Monday, October 28, 2013

Processed, A Food Love Story By: Karen Pilarski

I read an article in The New Yorker written by actress and writer Lena Dunham titled "Deliverance."  

She discusses being raised on delivery food. Dunham and I must be kindred spirits or MSG twins. She has the other half of the greasy finger printed locket.

 Staples of my childhood were frozen pizza, macaroni and cheese and fish sticks. All generic brands, thank you very much.

I call it not, poor people meals -- but survival food. When times were impoverished, I would eat a can of corn or powdered sugar by the spoonful. In a family with nine children, my mom lacked patience, culinary skills and money. 

Today, I'm the apple that didn't fall too far from that tree in those three areas. However, my husband and kids never had to resort to such desperate means to eat. 

Dunham and her siblings often wore the parents down in the effort of fast food success. She said her father would say, “It’s a waste of money. It has too much oil. We have a fridge full of really nice, healthy food. But they can take only so much resistance. When the food arrives, I insist on shoveling it right out of the container, eyes trained on the TV." 

My siblings and I did that to our parents to escape the processed food cycle. Instead, we begged for McDonald's or Pizza Hut. Somehow we thought the meals would taste better than what was usually plopped and slopped down in front of us.

My dad loved learning about different cultures and would cook up different dishes. The kitchen was usually thick with smoke. "Dad must be cooking again," we would bemoan. 
I almost wished for SpaghettiOs and cool ranch Doritos. 

He would prop open the front door to air out the smelly air filled with seasoned salts and boiled fish. Opening the door meant letting the humiliation in. Neighbors would gawk and friends would yell in to see if I was around. 

"Dad, can we pleaseeee close the door?!" 

He would shake his head and make us turn on a beat up window fan. The food appeared and tasted detestable. My dad would make banana fritters that had brandy in them. He made Hungarian Goulash. By the evening's end our family looked forward to burnt Pop Tarts and Stoffer's TV dinners. 

On, writer Jeff Sherman discussed in his blog area restaurants that closed.
 He named several that he personally missed in Milwaukee. However, he may have skipped one. 

As a treat, my parents would take us to Shakey's Pizza in West Allis, Wis. Since I was eight years old, we would pack in the car -- if we had one at that time. It was a buffet-style restaurant that had smorgasbord of options. There was a salad and dessert bar. The freshly-made, non-processed pizza was a delight.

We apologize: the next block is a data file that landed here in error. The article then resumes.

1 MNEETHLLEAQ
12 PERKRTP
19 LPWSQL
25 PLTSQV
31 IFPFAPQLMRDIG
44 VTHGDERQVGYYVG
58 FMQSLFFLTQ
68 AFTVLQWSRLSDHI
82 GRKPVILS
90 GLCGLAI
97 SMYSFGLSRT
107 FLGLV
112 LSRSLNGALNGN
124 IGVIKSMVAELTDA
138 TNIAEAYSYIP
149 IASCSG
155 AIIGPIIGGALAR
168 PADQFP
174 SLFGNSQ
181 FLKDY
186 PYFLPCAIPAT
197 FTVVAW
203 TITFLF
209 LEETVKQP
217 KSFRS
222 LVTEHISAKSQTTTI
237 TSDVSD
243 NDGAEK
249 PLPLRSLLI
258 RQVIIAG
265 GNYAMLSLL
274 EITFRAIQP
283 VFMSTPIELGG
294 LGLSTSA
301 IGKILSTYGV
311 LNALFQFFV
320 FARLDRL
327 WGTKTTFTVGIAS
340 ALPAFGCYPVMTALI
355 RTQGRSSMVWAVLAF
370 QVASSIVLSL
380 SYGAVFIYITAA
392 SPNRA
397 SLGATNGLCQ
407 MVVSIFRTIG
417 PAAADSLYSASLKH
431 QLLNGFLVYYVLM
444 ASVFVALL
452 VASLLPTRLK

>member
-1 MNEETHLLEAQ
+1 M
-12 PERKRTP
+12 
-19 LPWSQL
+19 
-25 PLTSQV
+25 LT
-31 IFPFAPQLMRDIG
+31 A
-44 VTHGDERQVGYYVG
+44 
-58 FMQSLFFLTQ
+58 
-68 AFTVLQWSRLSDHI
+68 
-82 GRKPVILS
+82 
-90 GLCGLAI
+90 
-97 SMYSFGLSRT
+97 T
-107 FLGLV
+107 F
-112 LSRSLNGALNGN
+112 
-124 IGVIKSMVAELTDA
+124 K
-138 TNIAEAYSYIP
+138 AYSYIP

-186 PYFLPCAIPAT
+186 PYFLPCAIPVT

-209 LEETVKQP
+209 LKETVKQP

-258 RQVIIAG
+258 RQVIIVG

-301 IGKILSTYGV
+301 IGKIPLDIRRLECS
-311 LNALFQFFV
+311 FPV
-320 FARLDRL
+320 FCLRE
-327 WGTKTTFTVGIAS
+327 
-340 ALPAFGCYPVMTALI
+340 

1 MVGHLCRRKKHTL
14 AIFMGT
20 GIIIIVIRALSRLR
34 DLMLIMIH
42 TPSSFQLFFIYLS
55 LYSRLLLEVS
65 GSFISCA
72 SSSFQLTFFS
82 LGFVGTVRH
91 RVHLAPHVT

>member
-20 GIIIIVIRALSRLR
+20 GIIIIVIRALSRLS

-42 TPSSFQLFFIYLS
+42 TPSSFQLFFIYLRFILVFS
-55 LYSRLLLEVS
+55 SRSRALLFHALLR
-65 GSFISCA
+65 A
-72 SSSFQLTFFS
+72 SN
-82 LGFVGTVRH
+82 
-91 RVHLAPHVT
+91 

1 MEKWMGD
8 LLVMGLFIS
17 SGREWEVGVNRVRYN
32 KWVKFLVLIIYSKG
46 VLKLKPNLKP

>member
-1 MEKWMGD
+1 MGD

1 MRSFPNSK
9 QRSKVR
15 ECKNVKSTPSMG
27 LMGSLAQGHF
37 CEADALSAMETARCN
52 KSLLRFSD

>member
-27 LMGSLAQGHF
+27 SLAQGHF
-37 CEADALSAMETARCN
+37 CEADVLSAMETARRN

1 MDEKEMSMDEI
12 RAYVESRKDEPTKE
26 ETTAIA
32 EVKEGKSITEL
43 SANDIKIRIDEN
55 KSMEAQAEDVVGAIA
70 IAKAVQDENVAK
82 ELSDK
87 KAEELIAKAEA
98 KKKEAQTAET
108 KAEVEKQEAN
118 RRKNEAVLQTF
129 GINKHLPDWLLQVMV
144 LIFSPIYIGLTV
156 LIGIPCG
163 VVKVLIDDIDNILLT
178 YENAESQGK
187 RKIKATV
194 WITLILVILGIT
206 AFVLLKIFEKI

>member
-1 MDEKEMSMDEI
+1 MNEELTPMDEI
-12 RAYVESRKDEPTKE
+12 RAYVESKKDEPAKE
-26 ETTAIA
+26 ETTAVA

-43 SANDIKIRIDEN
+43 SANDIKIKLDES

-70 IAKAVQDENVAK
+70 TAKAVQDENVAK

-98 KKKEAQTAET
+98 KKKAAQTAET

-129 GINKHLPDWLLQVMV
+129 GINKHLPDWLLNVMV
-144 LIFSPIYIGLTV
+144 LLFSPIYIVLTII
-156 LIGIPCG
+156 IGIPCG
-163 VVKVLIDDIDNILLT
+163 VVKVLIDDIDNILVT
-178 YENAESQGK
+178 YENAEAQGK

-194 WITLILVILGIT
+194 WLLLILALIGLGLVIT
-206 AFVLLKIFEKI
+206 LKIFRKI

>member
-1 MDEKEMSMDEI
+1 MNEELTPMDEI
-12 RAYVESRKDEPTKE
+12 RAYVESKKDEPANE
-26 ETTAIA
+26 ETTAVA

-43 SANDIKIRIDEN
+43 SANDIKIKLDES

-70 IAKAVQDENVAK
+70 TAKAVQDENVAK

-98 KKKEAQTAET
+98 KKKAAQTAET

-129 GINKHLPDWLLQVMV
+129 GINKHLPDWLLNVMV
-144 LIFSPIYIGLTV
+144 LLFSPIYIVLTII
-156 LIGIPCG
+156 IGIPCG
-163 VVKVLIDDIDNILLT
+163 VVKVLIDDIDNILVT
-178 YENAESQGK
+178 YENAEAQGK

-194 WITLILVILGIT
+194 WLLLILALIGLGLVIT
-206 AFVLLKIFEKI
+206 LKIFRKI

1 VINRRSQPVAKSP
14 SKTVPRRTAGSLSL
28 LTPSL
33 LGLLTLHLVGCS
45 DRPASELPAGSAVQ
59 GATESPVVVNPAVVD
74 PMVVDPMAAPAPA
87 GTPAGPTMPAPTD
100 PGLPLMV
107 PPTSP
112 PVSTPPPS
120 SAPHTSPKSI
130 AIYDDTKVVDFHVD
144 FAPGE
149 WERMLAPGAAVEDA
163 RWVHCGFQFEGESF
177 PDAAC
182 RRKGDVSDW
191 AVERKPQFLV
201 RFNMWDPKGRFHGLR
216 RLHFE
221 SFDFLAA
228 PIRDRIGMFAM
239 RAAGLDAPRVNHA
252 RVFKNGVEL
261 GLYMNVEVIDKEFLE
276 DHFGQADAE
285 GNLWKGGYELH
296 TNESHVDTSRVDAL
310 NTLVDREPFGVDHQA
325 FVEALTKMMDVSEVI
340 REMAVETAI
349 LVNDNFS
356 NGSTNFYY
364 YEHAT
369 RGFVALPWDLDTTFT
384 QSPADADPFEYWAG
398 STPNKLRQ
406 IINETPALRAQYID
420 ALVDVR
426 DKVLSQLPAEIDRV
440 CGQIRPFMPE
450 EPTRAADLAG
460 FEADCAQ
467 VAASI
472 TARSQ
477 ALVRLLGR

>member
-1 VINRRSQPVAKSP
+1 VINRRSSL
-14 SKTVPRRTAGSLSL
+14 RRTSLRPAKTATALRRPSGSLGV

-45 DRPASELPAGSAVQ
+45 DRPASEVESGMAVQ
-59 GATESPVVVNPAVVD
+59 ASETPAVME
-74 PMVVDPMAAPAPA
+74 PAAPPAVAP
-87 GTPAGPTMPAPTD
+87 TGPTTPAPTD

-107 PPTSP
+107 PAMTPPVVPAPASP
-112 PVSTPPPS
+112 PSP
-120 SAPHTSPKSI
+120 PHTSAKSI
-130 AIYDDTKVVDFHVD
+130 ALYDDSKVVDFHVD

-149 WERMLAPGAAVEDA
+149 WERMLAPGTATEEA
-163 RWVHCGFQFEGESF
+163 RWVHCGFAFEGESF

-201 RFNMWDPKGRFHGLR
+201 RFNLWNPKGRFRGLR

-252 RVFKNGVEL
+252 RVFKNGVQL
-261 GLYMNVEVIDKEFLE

The pièce de résistance was the Mojos. It was thinly sliced potatoes lightly fried to oily goodness.

Every time my family went, we were given coins to use in the bubble gum machine. However, Shakey's Pizza didn't just have stick-on tattoos or the parachute guy. It had a Flintstones bubble gum machine. We lovingly named it the 'brock brock machine.' A big Fred Flintstone was in the middle, next to a worn out Dino. As soon as the coin drawer snapped in and out, the lights around it would be lit. Dino would twirl in a circle and Fred would shout, "YABA DABA DOOOOO DINOOOO LOVES YOUUUUUUU!"  

Plunk! A colorful egg would spit out.

As the years went by, the machine and Shakey's Pizza changed. The food choices at that location diminished and a rickety game room similar to Chuck E Cheese was created. The 'brock brock' also showed it's age. Dino's purple painted fur was dulling and Fred Flintstone smile was rubbed off. 

For old time’s sake, I put in a coin and pushed in the metal coin holder. The lights were burnt out. Dino didn't spin around and it sounded like Fred was possessed. "Yab Dooo, Din..O.. you." It sounded as if he was under water and gasping for a breath. It took forever and a day for the colorful egg to plop out. Clunk! A half green and purple cracked egg was the reward. 

Shakey's was a great place for my family to sit around a table and dine like a normal family. We celebrated birthdays there and bridal showers at that specific location. The last time I was there was for my own bridal shower in 2008. My aunt and my mom planned my shower while my aunt was dying from cancer. She died a few weeks before the event. It closed down shortly after I was married. 

Ironically, after my parents split up, my mom miraculously became a good cook. Apparently divorce and a new boyfriend worked wonders. I only got to indulge in her new found skill a handful of times as an adult. My husband prefers unprocessed foods and homemade dishes. However, I still crave a can of Ravioli from time-to-time like no one's business!